Health and Science

LabCorp swings to a loss, withdraws 2020 guidance as coronavirus outbreak drives up costs

Key Points
  • LabCorp reported Wednesday a net loss for the first quarter as the coronavirus pandemic drove up costs and cut demand, prompting the company to withdraw 2020 guidance.
  • The company reported a net loss of $317.2 million, compared with earnings of $185.6 million a year earlier.
  • The company said the coronavirus outbreak drove a 50% to 55% plummet in demand for testing services at the end of the quarter from last year.
Labcorp CEO Adam Schechter talks as commercial lab executives and government Health officials meet with Vice President Mike Pence on the Coronavirus crisis at the White House on March 4, 2020 in Washington,DC.
Eric Baradat | AFP | Getty Images

LabCorp on Wednesday reported a net loss for the first quarter as the coronavirus pandemic drove up costs and cut demand, prompting the company to withdraw 2020 guidance.

The company reported total revenue of $2.82 billion, up 1% from a year earlier. However, the company posted a net loss of $317.2 million, versus earnings of $185.6 million a year earlier.

Burlington, North Carolina-based LabCorp reported costs of $437.4 million that "were triggered by the current economic conditions as a result of the COVID-19 pandemic." It reported another $21.9 million in costs directly related to the coronavirus for the quarter, which ended March 31.

The company, which manufactures diagnostic tests, said the coronavirus outbreak drove a 50% to 55% plummet in demand for testing services at the end of the quarter from the year earlier period. That hit to demand was "marginally offset by an increase in demand for COVID-19 tests," the company said, adding that the drop in volume appears to have stabilized.

To mitigate the effects of the coronavirus pandemic, LabCorp said it is scaling back expenditures and suspending its stock buyback program. It said it's also furloughing workers, delaying hiring, reducing contractors and suspending 401(k) contributions for all U.S. employees. The company said it is looking to utilize available federal stimulus programs.

Shares of LabCorp finished the day down more than 1%.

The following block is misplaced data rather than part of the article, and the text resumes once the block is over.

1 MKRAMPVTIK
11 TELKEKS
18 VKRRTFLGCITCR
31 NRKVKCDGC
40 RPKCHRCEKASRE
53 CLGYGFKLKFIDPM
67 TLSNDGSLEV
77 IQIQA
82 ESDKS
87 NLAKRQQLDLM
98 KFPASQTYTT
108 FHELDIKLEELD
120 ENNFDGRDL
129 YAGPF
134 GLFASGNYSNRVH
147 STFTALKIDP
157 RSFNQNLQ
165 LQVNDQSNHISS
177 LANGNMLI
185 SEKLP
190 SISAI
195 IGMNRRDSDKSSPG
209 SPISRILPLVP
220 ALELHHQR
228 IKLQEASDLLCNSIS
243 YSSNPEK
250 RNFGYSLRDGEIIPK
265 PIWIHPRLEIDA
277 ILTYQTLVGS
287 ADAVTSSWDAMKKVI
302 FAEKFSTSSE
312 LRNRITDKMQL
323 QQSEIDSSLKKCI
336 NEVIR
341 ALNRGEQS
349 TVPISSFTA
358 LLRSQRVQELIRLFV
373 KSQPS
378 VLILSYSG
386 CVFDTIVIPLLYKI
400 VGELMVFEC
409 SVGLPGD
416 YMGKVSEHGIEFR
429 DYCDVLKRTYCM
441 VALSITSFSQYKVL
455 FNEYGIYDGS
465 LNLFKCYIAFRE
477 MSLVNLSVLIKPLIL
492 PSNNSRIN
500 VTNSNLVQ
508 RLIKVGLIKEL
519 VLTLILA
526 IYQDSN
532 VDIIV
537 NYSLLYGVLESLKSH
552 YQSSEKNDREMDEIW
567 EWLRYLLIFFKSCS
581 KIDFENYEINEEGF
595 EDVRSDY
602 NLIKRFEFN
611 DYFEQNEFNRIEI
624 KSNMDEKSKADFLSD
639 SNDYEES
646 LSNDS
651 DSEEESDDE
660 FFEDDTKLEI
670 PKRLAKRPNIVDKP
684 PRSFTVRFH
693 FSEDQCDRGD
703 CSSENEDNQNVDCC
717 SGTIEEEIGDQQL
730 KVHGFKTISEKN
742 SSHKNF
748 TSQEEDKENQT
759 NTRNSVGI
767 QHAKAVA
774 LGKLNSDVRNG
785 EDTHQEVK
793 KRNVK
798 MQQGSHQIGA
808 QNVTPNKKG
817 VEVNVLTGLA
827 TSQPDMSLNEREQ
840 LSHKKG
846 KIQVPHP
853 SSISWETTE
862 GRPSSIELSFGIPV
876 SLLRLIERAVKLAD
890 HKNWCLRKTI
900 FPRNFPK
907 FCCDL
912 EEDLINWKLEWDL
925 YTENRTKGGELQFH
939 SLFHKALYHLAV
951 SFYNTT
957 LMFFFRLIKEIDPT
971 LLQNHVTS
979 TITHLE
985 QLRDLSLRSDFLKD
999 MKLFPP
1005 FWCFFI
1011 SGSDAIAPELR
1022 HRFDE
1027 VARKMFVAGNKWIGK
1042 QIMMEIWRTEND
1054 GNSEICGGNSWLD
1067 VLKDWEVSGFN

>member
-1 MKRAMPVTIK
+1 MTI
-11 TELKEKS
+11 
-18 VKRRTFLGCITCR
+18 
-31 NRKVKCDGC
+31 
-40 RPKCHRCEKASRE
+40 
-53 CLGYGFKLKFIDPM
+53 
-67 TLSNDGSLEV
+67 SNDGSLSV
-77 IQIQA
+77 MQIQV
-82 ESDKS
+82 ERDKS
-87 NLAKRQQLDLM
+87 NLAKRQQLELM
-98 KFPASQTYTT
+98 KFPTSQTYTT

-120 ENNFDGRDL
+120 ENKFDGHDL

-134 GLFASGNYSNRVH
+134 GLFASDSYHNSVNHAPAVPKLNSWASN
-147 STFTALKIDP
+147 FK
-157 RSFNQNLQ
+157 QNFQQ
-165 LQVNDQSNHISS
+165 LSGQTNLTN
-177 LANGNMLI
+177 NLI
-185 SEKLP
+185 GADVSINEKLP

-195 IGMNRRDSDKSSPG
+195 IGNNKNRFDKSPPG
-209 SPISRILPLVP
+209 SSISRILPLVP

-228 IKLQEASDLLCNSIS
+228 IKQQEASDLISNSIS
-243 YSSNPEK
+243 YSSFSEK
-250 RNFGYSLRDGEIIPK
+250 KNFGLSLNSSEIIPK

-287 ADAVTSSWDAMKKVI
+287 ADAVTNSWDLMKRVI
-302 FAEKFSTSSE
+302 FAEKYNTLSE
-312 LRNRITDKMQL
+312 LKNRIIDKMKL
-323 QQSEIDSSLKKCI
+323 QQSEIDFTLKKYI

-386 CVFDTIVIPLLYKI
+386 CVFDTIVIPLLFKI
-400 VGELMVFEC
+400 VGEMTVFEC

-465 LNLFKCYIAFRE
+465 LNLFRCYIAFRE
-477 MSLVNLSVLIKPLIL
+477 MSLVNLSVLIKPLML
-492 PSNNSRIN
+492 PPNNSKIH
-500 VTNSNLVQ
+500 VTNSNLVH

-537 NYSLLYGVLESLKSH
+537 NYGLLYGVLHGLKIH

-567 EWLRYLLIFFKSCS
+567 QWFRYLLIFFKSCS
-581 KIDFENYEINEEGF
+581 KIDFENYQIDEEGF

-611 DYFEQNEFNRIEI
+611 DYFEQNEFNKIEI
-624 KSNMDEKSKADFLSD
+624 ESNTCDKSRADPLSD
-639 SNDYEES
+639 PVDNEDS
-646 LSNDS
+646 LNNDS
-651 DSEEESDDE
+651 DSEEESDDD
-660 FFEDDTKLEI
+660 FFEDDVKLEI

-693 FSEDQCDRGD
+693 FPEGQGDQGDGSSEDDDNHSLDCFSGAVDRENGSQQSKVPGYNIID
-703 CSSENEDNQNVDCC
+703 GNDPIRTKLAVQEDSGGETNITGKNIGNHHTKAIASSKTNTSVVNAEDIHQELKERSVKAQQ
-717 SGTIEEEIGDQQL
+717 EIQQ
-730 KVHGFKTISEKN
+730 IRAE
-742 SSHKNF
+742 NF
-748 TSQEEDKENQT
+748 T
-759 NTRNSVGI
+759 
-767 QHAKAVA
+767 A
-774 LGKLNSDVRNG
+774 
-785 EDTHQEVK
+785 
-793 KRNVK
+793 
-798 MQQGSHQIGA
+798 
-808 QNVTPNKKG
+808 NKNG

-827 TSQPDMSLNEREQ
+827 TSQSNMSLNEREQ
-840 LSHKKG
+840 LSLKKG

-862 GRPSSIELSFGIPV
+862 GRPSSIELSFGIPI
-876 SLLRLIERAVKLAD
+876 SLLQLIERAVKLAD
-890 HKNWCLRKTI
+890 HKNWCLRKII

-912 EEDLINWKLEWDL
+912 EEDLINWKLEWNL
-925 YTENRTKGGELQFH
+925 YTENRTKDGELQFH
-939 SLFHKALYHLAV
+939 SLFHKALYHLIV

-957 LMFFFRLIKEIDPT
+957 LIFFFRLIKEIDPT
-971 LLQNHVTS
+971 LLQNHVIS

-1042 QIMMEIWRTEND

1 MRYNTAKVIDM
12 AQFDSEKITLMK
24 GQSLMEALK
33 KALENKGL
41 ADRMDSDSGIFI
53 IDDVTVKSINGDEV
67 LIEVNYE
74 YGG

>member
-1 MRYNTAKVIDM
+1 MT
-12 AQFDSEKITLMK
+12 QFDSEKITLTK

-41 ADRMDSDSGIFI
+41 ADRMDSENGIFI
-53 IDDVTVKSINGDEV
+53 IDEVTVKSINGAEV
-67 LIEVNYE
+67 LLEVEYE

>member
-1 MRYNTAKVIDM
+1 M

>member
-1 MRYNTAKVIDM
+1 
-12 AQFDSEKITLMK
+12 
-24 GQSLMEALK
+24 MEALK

"During the quarter we delivered solid performance across the company, especially considering the challenges associated with the COVID-19 pandemic," CEO Adam Schechter said in a statement.

LabCorp said it expects to make up for the hit to testing demand by ramping up its capacity to conduct Covid-19 antibody testing to more than 200,000 screenings per day by mid-May.

The company began to offer antibody testing, which can determine whether someone has been exposed to and already recovered from the virus, at some Walgreens stores on Monday. The drugstore chain now has the blood tests at more than 100 LabCorp centers within its stores. 

The company said it will continue to increase its production of Covid-19 diagnostic tests, including an at-home offering. The Food and Drug Administration granted approval for the at-home test earlier this week. The test allows people to collect a sample for themselves via a nasal swab and send it to a lab.The diagnostic test will first be available to health-care workers and first responders who receive a recommendation by a health-care provider.

Despite those cutbacks, the company said its liquidity remains strong. As of March 31, the company had $324 million in cash and $924 million available under its revolving credit facility. 

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LabCorp CEO on newly authorized Covid-19 at-home testing kit

Correction: This story has been updated to correct that LabCorp is based out of Burlington, North Carolina.